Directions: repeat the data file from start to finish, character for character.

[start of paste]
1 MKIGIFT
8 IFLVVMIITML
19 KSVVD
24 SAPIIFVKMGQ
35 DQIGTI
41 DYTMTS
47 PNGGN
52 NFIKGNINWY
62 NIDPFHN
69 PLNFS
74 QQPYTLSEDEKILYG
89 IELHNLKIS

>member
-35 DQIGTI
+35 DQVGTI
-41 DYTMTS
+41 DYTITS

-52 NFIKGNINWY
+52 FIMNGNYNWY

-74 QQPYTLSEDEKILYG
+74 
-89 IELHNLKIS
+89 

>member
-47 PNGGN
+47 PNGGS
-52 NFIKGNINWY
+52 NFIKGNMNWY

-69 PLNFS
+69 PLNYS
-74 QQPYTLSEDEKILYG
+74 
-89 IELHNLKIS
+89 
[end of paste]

1 MKIGIFT
8 IFLVVMIITML
19 KSVVD
24 SAPIIFVKMGQ
35 DQIGTI
41 DYTMTS
47 PNGGN
52 NFIKGNINWY
62 NIDPFHN
69 PLNFS
74 QQPYTLSEDEKILYG
89 IELHNLKIS

>member
-35 DQIGTI
+35 DQVGTI
-41 DYTMTS
+41 DYTITS

-52 NFIKGNINWY
+52 FIMNGNYNWY

-74 QQPYTLSEDEKILYG
+74 
-89 IELHNLKIS
+89 

>member
-47 PNGGN
+47 PNGGS
-52 NFIKGNINWY
+52 NFIKGNMNWY

-69 PLNFS
+69 PLNYS
-74 QQPYTLSEDEKILYG
+74 
-89 IELHNLKIS
+89 